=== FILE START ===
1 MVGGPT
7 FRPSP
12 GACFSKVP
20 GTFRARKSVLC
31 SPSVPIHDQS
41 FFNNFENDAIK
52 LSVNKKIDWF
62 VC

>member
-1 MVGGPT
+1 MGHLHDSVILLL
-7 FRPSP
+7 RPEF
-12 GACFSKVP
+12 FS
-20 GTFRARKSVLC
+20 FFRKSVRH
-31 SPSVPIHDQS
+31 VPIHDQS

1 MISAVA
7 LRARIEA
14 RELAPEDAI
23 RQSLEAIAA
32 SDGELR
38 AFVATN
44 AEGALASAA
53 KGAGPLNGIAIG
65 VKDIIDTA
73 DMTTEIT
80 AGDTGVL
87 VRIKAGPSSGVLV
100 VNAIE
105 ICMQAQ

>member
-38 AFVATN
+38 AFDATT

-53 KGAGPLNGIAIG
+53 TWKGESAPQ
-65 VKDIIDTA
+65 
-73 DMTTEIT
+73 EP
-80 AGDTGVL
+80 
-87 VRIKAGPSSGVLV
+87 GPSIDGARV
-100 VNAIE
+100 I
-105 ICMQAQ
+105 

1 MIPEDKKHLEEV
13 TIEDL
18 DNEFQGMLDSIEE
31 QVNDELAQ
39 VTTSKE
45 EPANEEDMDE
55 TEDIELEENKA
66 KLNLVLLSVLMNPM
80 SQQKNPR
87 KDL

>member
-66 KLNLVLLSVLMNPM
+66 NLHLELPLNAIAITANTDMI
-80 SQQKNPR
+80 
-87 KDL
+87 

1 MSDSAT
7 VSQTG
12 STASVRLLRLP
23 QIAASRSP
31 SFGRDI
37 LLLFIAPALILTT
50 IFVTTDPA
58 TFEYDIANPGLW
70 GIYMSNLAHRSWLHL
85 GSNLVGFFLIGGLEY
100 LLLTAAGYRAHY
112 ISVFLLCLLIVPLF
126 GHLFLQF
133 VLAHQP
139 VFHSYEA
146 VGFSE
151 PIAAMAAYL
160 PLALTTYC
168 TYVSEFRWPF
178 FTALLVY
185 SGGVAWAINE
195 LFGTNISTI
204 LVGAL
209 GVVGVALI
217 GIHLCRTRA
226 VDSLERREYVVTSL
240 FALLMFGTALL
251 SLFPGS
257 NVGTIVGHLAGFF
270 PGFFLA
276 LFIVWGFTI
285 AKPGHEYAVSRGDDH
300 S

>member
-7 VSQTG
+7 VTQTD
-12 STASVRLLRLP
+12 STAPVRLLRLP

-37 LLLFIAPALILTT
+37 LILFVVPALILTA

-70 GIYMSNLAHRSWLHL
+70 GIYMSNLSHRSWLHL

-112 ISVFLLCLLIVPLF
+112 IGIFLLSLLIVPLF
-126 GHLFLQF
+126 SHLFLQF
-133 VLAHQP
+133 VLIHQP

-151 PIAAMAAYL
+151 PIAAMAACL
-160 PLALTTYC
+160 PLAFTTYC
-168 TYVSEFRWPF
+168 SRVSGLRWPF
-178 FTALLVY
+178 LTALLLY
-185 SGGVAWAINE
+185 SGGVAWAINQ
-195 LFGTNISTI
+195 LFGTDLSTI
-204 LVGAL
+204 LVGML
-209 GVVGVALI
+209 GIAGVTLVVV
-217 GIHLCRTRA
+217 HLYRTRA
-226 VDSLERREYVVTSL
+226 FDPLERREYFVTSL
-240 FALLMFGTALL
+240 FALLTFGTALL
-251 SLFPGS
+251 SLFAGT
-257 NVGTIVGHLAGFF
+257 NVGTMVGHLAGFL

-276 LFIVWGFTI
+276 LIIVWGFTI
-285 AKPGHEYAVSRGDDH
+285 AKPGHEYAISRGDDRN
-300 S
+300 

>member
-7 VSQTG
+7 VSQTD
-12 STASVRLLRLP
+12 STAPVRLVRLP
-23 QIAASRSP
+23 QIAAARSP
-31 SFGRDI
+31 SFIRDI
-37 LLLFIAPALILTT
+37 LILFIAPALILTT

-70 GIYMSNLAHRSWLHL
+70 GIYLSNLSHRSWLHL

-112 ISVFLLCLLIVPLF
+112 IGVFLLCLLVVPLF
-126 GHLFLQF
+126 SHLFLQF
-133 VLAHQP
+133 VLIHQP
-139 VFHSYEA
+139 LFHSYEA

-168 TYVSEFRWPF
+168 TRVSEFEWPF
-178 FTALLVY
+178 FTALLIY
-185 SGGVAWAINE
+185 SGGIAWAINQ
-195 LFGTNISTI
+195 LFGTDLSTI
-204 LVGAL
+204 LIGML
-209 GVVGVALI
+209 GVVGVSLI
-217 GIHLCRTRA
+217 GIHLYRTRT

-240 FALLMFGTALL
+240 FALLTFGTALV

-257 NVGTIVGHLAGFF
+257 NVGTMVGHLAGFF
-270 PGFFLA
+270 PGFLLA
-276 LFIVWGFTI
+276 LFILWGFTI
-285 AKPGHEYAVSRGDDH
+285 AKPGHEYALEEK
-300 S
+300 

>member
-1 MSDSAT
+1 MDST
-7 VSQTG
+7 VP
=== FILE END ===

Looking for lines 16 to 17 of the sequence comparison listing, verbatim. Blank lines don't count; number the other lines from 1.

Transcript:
-20 GTFRARKSVLC
+20 FFRKSVRH